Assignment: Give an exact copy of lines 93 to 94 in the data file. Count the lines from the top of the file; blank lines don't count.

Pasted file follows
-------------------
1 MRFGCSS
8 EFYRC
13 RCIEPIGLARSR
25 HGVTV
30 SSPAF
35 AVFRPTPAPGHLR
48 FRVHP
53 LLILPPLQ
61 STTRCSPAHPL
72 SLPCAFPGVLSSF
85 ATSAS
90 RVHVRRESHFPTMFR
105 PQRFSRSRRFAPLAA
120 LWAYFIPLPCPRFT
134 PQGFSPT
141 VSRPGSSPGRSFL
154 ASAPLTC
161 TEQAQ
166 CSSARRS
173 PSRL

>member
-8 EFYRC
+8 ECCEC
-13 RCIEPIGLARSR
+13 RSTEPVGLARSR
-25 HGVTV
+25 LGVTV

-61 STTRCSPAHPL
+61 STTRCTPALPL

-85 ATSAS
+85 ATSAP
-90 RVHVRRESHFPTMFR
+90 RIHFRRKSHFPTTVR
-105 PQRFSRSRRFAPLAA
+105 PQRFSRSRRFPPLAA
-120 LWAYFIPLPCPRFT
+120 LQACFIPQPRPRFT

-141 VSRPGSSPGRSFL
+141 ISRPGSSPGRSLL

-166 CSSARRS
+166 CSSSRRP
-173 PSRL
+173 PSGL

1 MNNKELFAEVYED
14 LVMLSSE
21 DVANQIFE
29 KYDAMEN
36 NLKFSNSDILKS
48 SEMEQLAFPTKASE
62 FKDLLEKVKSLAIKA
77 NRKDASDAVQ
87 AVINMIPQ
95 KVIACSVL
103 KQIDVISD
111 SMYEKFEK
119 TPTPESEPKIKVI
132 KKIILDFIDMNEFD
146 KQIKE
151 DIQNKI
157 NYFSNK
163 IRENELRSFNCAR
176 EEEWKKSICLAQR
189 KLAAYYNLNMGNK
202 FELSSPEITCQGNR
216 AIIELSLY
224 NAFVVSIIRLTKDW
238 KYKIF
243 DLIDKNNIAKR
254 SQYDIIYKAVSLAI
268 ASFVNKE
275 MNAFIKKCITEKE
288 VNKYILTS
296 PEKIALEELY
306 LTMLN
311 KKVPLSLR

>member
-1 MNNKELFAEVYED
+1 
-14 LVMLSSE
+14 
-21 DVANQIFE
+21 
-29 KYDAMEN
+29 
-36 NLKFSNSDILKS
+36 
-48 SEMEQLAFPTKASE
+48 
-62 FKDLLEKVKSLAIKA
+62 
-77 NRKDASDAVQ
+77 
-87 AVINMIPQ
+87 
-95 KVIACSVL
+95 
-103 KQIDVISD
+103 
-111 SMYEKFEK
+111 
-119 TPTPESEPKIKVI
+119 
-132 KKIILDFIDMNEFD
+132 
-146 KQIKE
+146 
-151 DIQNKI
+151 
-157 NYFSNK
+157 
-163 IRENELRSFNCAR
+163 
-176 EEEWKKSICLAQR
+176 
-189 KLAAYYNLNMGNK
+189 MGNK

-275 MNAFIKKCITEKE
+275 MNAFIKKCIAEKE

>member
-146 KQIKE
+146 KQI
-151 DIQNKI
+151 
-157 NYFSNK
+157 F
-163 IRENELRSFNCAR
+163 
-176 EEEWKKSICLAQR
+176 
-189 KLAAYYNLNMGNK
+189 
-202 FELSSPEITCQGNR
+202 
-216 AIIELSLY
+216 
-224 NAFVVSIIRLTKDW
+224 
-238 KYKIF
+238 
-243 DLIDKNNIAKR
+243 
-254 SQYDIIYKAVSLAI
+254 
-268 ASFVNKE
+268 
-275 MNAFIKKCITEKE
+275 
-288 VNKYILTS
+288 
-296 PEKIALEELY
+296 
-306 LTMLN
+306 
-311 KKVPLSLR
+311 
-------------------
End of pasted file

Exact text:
-87 AVINMIPQ
+87 